The U.S. Department of Health & Human Services, Office of Inspector General (OIG) issued Advisory Opinion 15-09 [PDF] on July 16, 2015, once again approving Medicare Supplemental Health Insurance (Medigap) insurers indirect use of a preferred hospital network (PHO) for discounts on inpatient deductibles because the discounts were of a sufficiently low risk of fraud and abuse. In doing so, OIG concluded that it would not impose administrative sanctions under the antikickback statute (AKS) or the civil monetary penalties law (CMP) that prohibits beneficiary inducement.
Similar to previous requests, the requestors explained that, as offerors of Medigap policies (excluding Medicare SELECT plans), they proposed to contract with a PHO so that the member hospitals would offer up to a 100 percent discount on Medicare Part A inpatient hospital deductibles for Medigap plan policyholders. In return, the requestors would pay the PHO an administrative fee each time the requestors received a discount from a member hospital. The requestors would share this savings as a $100 renewal premium credit only with policyholders who had an inpatient stay at a member hospital. In contrast, the requestors would pay the full Part A hospital deductible if policyholders were admitted to non-member hospitals. Finally, the requestors would report their savings from the proposed arrangement in their annual experience exhibits and loss ratios filed with state insurance departments.
OIG continues to acknowledge that while the proposed arrangement implicates both the CMP and the AKS, it also presents a low risk of fraud and abuse. OIG concluded that the arrangement did not meet any AKS safe harbor protections, but considered the following factors favorably in its decision:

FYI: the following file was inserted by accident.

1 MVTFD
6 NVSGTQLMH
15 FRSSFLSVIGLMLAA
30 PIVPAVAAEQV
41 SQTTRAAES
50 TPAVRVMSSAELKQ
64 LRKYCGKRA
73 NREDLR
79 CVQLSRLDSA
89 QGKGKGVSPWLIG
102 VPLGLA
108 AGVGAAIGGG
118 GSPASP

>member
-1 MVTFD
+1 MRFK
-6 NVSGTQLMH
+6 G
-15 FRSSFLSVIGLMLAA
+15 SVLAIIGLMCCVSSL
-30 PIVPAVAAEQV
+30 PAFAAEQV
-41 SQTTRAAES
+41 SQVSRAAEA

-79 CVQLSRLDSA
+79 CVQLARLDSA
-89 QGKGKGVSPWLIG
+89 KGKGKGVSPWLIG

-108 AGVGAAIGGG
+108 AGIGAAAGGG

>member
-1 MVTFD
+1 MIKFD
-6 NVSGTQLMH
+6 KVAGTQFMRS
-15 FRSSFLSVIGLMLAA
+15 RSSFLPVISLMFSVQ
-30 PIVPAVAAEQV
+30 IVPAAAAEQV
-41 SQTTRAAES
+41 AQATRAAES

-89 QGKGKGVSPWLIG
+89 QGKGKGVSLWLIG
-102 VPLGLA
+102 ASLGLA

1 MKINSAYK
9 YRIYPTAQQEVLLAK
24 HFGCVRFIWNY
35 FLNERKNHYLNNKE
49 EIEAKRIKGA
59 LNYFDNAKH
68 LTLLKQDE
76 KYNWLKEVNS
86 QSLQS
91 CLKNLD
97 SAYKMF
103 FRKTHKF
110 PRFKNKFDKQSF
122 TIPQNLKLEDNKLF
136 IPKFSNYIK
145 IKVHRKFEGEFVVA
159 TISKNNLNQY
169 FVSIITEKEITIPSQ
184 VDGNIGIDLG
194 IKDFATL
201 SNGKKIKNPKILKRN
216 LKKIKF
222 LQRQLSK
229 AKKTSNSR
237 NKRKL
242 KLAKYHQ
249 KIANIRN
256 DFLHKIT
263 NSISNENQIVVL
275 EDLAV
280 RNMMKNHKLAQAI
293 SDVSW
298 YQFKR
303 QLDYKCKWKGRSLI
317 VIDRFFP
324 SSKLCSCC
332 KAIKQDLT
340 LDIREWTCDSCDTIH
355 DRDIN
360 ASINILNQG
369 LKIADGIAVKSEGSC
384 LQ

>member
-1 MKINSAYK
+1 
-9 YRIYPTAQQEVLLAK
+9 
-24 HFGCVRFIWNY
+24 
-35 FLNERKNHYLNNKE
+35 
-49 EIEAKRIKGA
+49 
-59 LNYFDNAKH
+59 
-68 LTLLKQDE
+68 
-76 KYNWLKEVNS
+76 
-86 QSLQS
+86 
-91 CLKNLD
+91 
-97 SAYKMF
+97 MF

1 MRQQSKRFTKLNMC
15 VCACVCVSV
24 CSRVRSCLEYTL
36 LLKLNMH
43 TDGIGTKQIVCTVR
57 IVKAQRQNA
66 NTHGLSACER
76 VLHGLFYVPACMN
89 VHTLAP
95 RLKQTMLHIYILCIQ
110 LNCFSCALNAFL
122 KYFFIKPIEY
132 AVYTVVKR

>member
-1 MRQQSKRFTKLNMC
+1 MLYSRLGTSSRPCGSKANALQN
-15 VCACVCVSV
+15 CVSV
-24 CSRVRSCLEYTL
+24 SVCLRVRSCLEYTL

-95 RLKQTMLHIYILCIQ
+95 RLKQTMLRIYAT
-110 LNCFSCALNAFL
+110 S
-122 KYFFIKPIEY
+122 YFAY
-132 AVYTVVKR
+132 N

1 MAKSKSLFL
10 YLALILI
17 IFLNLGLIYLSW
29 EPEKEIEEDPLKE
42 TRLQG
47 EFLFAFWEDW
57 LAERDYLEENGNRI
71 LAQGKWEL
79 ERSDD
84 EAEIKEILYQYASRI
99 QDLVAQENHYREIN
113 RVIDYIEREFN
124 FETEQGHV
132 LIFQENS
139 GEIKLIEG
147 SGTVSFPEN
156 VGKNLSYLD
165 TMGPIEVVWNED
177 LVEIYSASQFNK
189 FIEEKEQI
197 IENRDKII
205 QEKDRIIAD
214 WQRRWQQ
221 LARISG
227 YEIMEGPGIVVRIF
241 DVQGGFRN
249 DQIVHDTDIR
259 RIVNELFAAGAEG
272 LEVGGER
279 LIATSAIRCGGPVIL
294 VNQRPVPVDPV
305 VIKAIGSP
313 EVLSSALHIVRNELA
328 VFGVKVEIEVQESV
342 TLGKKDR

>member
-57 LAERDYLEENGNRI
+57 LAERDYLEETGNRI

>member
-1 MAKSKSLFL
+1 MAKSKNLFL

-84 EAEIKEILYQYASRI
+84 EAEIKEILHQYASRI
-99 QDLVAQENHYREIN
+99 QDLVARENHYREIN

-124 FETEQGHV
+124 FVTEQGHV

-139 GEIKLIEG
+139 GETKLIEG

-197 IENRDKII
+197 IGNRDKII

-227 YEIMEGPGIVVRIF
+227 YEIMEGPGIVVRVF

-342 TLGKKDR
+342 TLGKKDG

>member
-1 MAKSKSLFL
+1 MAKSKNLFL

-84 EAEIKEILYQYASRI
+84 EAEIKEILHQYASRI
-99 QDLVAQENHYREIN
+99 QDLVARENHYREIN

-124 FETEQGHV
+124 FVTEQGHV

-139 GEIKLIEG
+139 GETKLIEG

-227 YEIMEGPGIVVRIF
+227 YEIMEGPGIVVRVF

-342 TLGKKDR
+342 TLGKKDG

- Part A payments would be fixed—neither the discounts nor the premium credits would affect per-service Medicare payments.
- Medigap policyholders were unlikely to increase utilization because the discount is invisible to them—either Medigap paid the deductible or the PHO-member hospital waived the deductible.
- Competition among hospitals remained competitive because all qualified hospitals could join the PHO.
- Each physician’s medical judgment on what to do and to which hospital to admit the patient would be unaffected because physicians were not paid remuneration and patients retained the choice of hospital.
- The requestors would make clear to policyholders that they retain the freedom of choice to receive care at any hospital without incurring additional expenses.
OIG also reiterated its long-standing analysis under the CMP. OIG explained that the $100 premium credit is similar to a coinsurance or deductible differential—either of which is allowed with proper notice and other requirements. This similarity presented a low risk of fraud and abuse.